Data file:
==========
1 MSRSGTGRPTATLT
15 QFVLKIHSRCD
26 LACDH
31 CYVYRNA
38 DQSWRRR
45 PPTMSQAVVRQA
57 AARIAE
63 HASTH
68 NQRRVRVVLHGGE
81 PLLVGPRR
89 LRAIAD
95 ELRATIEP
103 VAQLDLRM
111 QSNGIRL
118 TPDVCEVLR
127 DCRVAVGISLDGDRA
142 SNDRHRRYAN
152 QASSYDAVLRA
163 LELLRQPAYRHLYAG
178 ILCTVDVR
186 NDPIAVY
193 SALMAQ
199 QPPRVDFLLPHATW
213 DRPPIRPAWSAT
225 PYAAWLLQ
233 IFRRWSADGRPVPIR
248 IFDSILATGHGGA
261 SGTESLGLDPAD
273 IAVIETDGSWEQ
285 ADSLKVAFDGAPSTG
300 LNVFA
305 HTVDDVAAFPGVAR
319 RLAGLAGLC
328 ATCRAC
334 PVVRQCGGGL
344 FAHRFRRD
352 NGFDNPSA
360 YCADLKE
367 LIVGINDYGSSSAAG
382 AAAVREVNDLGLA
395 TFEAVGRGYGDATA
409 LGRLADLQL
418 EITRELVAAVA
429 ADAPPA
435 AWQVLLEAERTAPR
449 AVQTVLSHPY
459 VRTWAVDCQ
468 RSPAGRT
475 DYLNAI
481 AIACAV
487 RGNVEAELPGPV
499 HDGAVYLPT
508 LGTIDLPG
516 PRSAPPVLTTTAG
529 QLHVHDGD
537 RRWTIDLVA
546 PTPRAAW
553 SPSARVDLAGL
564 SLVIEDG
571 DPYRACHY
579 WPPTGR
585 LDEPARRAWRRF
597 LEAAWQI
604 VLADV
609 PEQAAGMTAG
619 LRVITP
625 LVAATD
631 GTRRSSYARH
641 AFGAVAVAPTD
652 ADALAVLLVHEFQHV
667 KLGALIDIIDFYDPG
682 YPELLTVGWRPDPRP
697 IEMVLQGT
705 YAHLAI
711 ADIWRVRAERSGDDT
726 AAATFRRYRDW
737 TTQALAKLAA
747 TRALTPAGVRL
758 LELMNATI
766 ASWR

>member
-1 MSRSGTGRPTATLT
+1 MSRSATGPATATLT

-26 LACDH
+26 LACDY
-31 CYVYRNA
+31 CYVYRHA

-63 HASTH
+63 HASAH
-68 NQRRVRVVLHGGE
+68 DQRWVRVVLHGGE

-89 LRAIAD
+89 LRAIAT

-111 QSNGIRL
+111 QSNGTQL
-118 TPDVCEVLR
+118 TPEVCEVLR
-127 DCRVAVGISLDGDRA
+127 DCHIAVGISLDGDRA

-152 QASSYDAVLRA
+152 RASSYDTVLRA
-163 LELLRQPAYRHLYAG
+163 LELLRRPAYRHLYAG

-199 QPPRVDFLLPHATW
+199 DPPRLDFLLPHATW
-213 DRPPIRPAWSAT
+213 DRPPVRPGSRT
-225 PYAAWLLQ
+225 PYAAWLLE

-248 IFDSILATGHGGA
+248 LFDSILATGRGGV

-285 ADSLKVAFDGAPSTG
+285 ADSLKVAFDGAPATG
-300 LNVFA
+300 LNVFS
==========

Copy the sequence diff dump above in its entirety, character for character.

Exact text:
1 MSRSGTGRPTATLT
15 QFVLKIHSRCD
26 LACDH
31 CYVYRNA
38 DQSWRRR
45 PPTMSQAVVRQA
57 AARIAE
63 HASTH
68 NQRRVRVVLHGGE
81 PLLVGPRR
89 LRAIAD
95 ELRATIEP
103 VAQLDLRM
111 QSNGIRL
118 TPDVCEVLR
127 DCRVAVGISLDGDRA
142 SNDRHRRYAN
152 QASSYDAVLRA
163 LELLRQPAYRHLYAG
178 ILCTVDVR
186 NDPIAVY
193 SALMAQ
199 QPPRVDFLLPHATW
213 DRPPIRPAWSAT
225 PYAAWLLQ
233 IFRRWSADGRPVPIR
248 IFDSILATGHGGA
261 SGTESLGLDPAD
273 IAVIETDGSWEQ
285 ADSLKVAFDGAPSTG
300 LNVFA
305 HTVDDVAAFPGVAR
319 RLAGLAGLC
328 ATCRAC
334 PVVRQCGGGL
344 FAHRFRRD
352 NGFDNPSA
360 YCADLKE
367 LIVGINDYGSSSAAG
382 AAAVREVNDLGLA
395 TFEAVGRGYGDATA
409 LGRLADLQL
418 EITRELVAAVA
429 ADAPPA
435 AWQVLLEAERTAPR
449 AVQTVLSHPY
459 VRTWAVDCQ
468 RSPAGRT
475 DYLNAI
481 AIACAV
487 RGNVEAELPGPV
499 HDGAVYLPT
508 LGTIDLPG
516 PRSAPPVLTTTAG
529 QLHVHDGD
537 RRWTIDLVA
546 PTPRAAW
553 SPSARVDLAGL
564 SLVIEDG
571 DPYRACHY
579 WPPTGR
585 LDEPARRAWRRF
597 LEAAWQI
604 VLADV
609 PEQAAGMTAG
619 LRVITP
625 LVAATD
631 GTRRSSYARH
641 AFGAVAVAPTD
652 ADALAVLLVHEFQHV
667 KLGALIDIIDFYDPG
682 YPELLTVGWRPDPRP
697 IEMVLQGT
705 YAHLAI
711 ADIWRVRAERSGDDT
726 AAATFRRYRDW
737 TTQALAKLAA
747 TRALTPAGVRL
758 LELMNATI
766 ASWR

>member
-1 MSRSGTGRPTATLT
+1 MSRSATGPATATLT

-26 LACDH
+26 LACDY
-31 CYVYRNA
+31 CYVYRHA

-63 HASTH
+63 HASAH
-68 NQRRVRVVLHGGE
+68 DQRWVRVVLHGGE

-89 LRAIAD
+89 LRAIAT

-111 QSNGIRL
+111 QSNGTQL
-118 TPDVCEVLR
+118 TPEVCEVLR
-127 DCRVAVGISLDGDRA
+127 DCHIAVGISLDGDRA

-152 QASSYDAVLRA
+152 RASSYDTVLRA
-163 LELLRQPAYRHLYAG
+163 LELLRRPAYRHLYAG

-199 QPPRVDFLLPHATW
+199 DPPRLDFLLPHATW
-213 DRPPIRPAWSAT
+213 DRPPVRPGSRT
-225 PYAAWLLQ
+225 PYAAWLLE

-248 IFDSILATGHGGA
+248 LFDSILATGRGGV

-285 ADSLKVAFDGAPSTG
+285 ADSLKVAFDGAPATG
-300 LNVFA
+300 LNVFS